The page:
For the Love of Spongebob – A Look At The Popular Kids Series
When Spongebob Squarepants hit the Nickelodeon scene thirteen years ago, I paid little attention to it. I had no kids of my own nor were there any young kids in my family at the time. But even as a non-viewer of the show, I still knew a little bit about it—and none of it good. I heard how offensive it was, how inappropriate it was for the young kids who watched it and how it teaches children bad things. I even remember a study that was done which showed that after kids watched Spongebob Squarepants, they suffered from attention deficit and hyperactivity. In my mind, there was nothing good about this show and I wondered why it was so popular and why parents let their kids watch it.
Fast forward a few years later and I became a mom. My husband and I, knowing what we knew about Spongebob Squarepants, would not allow my daughter to watch it until she was older. We kept our word, but it became increasingly difficult for us to continue since she was watching many Nickelodeon programs and ultimately, Spongebob and friends would pop up in commercials, advertisements and even the show itself. We decided when she was somewhere between five and six years old that we would allow her to watch it as long as we watched it with her so we could see what the show’s content was and whether or not we would continue our ban on Spongebob.
I must say, not only was I surprised over much of the uproar I heard about, but my husband and I actually found the show amusing and entertaining. Sure, there were a lot of jokes that my daughter (and many young kids) did not understand, but we really did not find anything that warranted all of the backlash and criticism it had gotten. In fact, we found it downright silly more than anything else. The only thing that I found to be objectionable was the constant use of the words “moron” and “idiot”. Other than that, we really did not see the big deal.
When I think back to the cartoons I watched as a kid, they were far worse than Spongebob Squarepants. I would spend hours a day watching a cat and mouse or a road runner and a coyote try to inflict bodily harm on each other in the most violent ways imaginable. Black eyes, mountain-size bumps on the head and bloodied bruises were common occurrences. There were endless run-ins with frying pans, hammers, explosives, attack dogs, anvils and various sharp objects. This type of brutality is not common on Spongebob Squarepants. In fact, when a character does get hurt, it is usually by his own hand in an attempt to do something that does not quite work out the way he planned.
The difference between the current cartoons and those from way back when is that they are a lot more sophisticated today. Parents can actually sit and watch Spongebob Squarepants and be as entertained by it as their kids. I certainly do not remember my parents being entertained by most of the cartoons I watched as a kid and now I understand why. Rewatching those old shows makes me realize just how ridiculous and immature they were—not to mention there was very little dialogue, if any, in each episode.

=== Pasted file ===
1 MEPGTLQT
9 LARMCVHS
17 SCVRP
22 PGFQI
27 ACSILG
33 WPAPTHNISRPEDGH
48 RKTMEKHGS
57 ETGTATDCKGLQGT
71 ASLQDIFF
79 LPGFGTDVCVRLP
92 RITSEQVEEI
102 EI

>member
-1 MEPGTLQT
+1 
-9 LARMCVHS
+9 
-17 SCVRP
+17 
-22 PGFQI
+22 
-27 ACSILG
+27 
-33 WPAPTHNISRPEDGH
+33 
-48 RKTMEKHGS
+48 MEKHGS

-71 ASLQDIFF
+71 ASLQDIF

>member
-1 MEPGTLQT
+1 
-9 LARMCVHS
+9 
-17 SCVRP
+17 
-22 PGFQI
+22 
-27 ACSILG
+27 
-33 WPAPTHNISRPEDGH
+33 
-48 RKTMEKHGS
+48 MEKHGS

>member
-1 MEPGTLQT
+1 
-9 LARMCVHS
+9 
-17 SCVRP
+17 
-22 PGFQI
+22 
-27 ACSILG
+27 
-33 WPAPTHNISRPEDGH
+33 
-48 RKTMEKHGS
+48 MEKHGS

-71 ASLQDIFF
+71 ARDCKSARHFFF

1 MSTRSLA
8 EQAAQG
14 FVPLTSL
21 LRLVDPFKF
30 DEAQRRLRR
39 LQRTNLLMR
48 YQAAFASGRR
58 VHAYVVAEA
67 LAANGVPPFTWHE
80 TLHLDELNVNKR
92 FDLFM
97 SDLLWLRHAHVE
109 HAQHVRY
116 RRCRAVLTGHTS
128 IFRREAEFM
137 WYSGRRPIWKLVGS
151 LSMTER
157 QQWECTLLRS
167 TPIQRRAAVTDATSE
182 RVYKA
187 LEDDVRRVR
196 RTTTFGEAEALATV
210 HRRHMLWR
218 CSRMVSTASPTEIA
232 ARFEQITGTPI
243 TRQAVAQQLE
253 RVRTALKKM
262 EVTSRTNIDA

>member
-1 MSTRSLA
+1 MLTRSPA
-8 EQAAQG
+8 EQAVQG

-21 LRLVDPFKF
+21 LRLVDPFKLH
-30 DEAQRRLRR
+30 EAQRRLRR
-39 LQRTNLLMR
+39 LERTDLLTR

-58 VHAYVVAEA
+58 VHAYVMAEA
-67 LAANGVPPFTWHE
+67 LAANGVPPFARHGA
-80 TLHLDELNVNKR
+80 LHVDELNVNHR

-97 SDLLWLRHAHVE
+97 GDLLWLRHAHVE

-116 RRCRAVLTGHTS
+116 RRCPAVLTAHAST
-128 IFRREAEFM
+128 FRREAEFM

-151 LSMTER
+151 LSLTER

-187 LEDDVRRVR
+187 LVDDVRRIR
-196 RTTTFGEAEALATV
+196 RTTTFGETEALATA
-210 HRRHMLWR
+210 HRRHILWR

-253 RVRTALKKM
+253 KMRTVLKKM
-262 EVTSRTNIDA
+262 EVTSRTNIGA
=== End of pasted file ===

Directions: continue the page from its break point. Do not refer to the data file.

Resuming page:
Now that I am more educated on Spongebob Squarepants, I did not hold my son to the same rule as my daughter (even if I wanted to, it was difficult to avoid it when one child is already watching it). By age two, he was already a Spongebob fan and now, at almost four, he absolutely loves it. He does not get half the jokes and many of the words the characters use are much bigger than him, but he laughs at their hijinks, silly faces and whatever it is that Spongebob and the gang are doing. On the occasion that my son does repeat one of those not-so-nice words, I make it clear to him that those words are only for television and not meant to be said. He understands and even tells me the same thing if I should forget and use those words myself.
What I do like about Spongebob Squarepants is that he really is a good guy. He is a hard worker, a loyal friend and employee, loves life, and is an all-around nice guy. The fact that he is surrounded by some odd and not-so-bright characters makes him even more endearing as he tries to juggle all of them into his very simple, yet satisfied, life.
After thirteen years, it is difficult to argue that Spongebob’s popularity is waning. New generations are discovering this funny group of misfits and getting as much amusement out of it as those who were there at its beginnings. What is even better is that even as these kids get older, they can still enjoy the exploits of Spongebob, Patrick, Mr. Krabs, Squidward and Sandy—only this time they will understand those jokes that went over their heads as youngsters.